Shira Sheps remembers walking through an exhibit at the Museum of Jewish Heritage in lower Manhattan and stumbling upon her grandmother’s long-ago school reports alongside family photos and her great-grandparents’ wedding invitation.

Sheps, 25, had known that shortly after Kristallnacht, her grandmother, Marion Achtentuch, at age 9, had left Furth, Germany, on a Kindertransport to England. Seeing personal mementos, however, of the life that had been taken from the family, as well as her grandmother’s uncanny resemblance as a young girl to Sheps’ younger sister at that age, “I freaked out,” she says.

As a child, Sheps would listen to her grandmother’s stories of a childhood lived during the eve of World War II. The stories, she says, “profoundly affected me. No matter what I do, I come back to it.”

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Marion Achtentuch, 83, with her granddaughter, Shira Sheps, 25, a social worker in Fair Lawn. Courtesy Shira Sheps

A social worker in Fair Lawn who is pursuing her master’s degree at the Hunter College School of Social Work in New York, Sheps has spent the past several years researching and studying the effects of intergenerational trauma.

“It gives me an excuse, gives meaning to [my studies]. It’s a fixation,” she said in an interview a few days before Yom Hashoah, which this year began on Wednesday evening. “I’m bearing witness. I’m doing what I was taught for the purpose of remembering.”

She is among the many grandchildren of Shoah survivors – often referred to as the Third Generation – who feel an obligation to share memories of the Holocaust.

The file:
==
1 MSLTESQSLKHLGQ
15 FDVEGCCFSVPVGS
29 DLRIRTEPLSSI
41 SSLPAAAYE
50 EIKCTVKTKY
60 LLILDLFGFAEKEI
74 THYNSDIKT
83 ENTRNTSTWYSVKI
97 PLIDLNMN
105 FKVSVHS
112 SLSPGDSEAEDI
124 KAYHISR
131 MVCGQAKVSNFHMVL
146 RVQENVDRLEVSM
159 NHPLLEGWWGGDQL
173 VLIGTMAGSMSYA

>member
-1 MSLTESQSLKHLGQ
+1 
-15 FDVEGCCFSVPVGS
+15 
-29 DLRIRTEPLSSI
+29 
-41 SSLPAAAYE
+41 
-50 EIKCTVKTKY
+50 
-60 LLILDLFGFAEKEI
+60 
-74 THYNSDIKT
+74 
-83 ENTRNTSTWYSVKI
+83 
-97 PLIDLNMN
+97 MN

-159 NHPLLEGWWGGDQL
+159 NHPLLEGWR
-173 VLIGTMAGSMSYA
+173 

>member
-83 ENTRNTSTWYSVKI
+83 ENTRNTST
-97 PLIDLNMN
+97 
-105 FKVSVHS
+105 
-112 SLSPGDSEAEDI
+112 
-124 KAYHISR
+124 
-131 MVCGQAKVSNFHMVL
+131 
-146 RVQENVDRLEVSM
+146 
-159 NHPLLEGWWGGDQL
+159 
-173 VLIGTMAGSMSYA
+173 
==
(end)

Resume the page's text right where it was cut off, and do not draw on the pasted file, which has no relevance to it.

The bond that many in the Third Generation have with their grandparents has been noted by psychologists and researchers who have studied the effect of the Shoah on families.

For many survivors, it was easier to share their experiences with their grandchildren than with their children, says Peppy Margolis, director of the Institute of Genocide and Holocaust Studies at Raritan Valley Community College, who recently produced a 30-minute documentary titled “The Second Generation: Ripples from the Holocaust.”

Through the dozens of interviews she conducted, Margolis says she found that for survivors in general, the Shoah was “too close” and “many were still processing what had happened and burying the pain in their work and raising their children.”

Their experiences also left many ill equipped to be parents, adds Margolis, herself a child of Shoah survivors. “But the majority talked to their grandchildren and not with the same pain and bitterness; enough time has passed and it’s not as traumatic.”

While her film explores what it means to be a member of the Second Generation and to grow up with a parent who lived through the Nazi atrocities and World War II, she says it also has helped those of the Third Generation to better understand their own parents.

Although his grandfather died before he was born, Aaron Biterman, 29, says the experience of living in a home with a parent suffering from the trauma of surviving the Nazi death camps took a toll on his father and aunt. His grandfather never talked about the Shoah because he was so traumatized, Biterman recalls his father telling him.

“He lived, but wasn’t living,” Biterman, a fundraiser in Arlington, Va., says of the grandfather he never met.

His grandmother survived the Shoah in Poland and for many years was not eager to share her experiences. Yet after she retired, says Biterman, she began to open up. Eventually, she recorded her story with Steven Spielberg’s Shoah Foundation and began speaking to student groups.

Biterman’s desire “to connect with my family history and to my story” was only strengthened by knowing that his father grew up in a home “where something was the matter.” In 2006, he began a Facebook group for grandchildren of the Shoah that today has more than 2,000 friends. “It’s just a network to organize, ask questions, get answers, and educate others,” he says.

Education is the key for the Third Generation. “It is important that the past not be forgotten,” Biterman says.

JTA Wire Service